Last night, the Senate Law and Justice Committee advanced legislation making modest changes to Pennsylvania's irrational alcohol laws.
- Limited wine expansion. Establishments with a restaurant or “R” license would be able to sell up to four bottles of wine. This includes grocery stores that have a restaurant license and a separate eating area—the few grocery stores that currently sell beer.
- More convenience within the state store system and more consumer-friendly alcohol laws.
- No restrictions on state store hours of operation;
- Extended drinking hours on Groundhog Day;
- Legalized the direct shipment of wine;
- Increased flexibility for casinos when selling alcohol;
- Resale of inactive liquor licenses allowed.
- No wholesale privatization. The state would keep a complete monopoly over the wholesale side of wine and spirits sales and distribution. Instead, a commission would study the state's system of alcohol distribution.
- No liquor privatization. State stores would remain the only place to buy spirits to go.
- No wine or spirits in beer distributors, no stand-alone stores, and no wine in most grocery stores. This differs from other proposals, and even from what was reported as the “framework deal.”
- Variable pricing. Allowing the state stores to arbitrarily increase (or decrease) prices on their best-selling products, costing consumers even more.
While these reforms would bring some convenience to the state's Capone-era system, the fact the government would remain the only wholesaler and main retailer of wine and liquor is troubling.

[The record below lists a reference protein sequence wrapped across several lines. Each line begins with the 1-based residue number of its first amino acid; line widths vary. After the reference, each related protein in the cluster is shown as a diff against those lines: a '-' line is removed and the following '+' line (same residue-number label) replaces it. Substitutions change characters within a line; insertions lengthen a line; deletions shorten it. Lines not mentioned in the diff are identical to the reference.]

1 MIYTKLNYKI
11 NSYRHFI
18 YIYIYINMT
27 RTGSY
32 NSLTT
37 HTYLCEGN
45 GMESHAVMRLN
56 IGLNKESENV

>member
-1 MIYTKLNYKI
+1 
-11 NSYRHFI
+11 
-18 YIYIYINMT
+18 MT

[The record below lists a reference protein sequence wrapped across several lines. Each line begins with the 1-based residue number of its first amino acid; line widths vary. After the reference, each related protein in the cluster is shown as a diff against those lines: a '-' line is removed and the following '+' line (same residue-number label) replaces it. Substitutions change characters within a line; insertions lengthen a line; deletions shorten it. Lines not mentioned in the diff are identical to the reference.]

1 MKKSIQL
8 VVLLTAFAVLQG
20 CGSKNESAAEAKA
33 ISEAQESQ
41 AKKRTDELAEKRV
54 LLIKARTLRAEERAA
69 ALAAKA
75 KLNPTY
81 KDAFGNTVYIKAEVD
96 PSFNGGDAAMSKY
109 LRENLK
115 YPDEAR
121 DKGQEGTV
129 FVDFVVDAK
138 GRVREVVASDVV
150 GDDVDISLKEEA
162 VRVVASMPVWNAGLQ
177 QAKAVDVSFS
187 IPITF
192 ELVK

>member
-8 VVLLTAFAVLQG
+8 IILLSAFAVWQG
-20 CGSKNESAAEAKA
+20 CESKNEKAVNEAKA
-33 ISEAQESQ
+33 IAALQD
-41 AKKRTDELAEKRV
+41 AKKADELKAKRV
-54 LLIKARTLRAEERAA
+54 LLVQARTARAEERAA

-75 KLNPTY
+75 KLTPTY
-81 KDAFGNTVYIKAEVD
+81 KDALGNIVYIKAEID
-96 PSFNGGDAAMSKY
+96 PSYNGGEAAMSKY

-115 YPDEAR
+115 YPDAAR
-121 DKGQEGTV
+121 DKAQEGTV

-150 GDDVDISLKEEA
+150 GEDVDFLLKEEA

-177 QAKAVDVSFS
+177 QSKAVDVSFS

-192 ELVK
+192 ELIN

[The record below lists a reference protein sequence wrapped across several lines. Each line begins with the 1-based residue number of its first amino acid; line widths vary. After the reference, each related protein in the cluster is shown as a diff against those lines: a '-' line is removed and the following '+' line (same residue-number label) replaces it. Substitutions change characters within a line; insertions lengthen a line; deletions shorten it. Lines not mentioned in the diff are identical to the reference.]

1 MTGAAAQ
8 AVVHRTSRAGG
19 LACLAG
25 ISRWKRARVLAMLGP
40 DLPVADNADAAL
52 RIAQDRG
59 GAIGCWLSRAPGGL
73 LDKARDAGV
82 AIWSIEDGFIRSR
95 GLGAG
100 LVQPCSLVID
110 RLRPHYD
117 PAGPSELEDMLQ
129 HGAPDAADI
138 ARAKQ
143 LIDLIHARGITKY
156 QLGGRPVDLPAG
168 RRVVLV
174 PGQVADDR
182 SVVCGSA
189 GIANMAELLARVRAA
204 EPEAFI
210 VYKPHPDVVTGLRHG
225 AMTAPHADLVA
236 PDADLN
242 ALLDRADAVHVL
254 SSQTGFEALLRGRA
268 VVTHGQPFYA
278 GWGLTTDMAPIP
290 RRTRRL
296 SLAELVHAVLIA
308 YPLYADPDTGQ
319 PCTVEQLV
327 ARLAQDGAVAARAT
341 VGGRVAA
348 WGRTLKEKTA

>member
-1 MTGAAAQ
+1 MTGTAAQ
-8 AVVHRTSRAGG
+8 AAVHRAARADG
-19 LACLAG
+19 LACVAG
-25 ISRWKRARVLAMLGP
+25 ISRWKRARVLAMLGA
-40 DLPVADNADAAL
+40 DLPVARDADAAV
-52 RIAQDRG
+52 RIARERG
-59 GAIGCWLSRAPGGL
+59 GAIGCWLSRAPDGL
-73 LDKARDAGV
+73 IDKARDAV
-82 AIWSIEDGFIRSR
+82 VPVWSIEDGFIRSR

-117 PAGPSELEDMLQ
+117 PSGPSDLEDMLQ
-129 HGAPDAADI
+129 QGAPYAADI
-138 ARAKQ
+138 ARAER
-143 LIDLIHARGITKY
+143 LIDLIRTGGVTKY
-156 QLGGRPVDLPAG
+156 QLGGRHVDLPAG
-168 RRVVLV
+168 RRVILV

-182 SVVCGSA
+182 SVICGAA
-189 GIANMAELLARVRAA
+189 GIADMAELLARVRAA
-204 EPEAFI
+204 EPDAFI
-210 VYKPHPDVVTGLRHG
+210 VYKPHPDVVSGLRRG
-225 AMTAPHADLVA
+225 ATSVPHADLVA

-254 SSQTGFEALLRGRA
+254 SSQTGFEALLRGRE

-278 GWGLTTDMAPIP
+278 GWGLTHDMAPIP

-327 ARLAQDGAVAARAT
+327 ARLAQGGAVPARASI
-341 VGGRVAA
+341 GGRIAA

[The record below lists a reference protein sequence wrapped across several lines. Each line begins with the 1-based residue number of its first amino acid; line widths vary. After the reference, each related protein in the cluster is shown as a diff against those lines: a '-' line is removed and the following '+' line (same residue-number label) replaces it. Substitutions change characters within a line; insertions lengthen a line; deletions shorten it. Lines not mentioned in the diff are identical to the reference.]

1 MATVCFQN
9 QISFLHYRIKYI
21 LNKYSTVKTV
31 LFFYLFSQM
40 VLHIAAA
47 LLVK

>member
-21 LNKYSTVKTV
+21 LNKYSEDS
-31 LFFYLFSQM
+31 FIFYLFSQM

A study isn’t necessary to demonstrate what we already know: The state’s booze monopoly is incapable of serving Pennsylvanians. The government-run system has led to product shortages, inconvenience for entrepreneurs, and outright neglect of their property.
Inconvenience and mismanagement aren’t the only PLCB-created problems. Protecting the agency’s wholesale monopoly squashes any chance of a truly competitive system, whereby wholesalers are free to offer the best products and the lowest costs to retailers. The Senate plan prevents this dynamic, keeping competition from improving the market for wine and liquor.
If state government continues to control the distribution and sale of wine and liquor in the commonwealth, consumers and entrepreneurs will remain frustrated by a corrupt system that has outlived its usefulness by about eight decades.
Moreover, the Distilled Spirits Council of the United States (DISCUS) has expressed valid concerns about the Senate's watered-down wine plan. They fear making changes to how wine is sold and leaving liquor alone could lead to a loss of $92 million in net income for the Liquor Control Board.
Complete privatization is the only viable option.